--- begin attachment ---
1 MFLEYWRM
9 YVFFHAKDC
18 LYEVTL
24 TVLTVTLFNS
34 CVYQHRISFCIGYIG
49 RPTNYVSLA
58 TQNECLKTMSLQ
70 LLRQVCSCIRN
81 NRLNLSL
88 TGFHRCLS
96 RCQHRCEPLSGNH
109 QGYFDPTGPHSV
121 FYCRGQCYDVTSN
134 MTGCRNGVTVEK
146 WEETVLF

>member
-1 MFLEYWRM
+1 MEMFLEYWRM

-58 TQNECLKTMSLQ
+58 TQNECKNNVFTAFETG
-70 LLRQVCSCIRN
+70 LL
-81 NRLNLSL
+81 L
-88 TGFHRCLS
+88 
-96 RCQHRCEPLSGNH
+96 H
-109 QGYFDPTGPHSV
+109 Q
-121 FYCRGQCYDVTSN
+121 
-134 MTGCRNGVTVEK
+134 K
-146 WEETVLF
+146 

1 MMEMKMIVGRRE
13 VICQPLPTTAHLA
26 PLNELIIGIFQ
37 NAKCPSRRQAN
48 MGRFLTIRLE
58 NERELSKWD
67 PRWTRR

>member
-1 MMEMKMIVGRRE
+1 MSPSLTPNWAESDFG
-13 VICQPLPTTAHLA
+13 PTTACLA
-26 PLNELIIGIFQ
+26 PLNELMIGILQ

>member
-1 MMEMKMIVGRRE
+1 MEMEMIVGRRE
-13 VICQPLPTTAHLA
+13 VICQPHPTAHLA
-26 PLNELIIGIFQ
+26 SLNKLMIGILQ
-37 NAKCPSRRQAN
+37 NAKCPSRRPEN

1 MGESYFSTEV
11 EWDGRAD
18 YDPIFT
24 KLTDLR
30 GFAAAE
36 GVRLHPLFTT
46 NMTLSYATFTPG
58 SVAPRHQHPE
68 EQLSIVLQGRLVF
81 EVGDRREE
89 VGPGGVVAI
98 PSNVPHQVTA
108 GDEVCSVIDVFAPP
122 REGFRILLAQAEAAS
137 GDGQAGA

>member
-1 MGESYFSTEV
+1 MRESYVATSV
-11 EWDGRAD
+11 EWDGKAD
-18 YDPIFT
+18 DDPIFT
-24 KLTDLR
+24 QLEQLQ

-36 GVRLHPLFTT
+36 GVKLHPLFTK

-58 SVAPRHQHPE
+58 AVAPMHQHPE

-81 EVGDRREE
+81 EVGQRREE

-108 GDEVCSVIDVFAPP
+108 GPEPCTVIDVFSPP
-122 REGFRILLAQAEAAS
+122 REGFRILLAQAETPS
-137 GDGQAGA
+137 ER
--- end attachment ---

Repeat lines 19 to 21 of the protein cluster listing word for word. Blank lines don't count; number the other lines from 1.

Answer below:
-58 TQNECLKTMSLQ
+58 TQNECKNNVFTAFETG
-70 LLRQVCSCIRN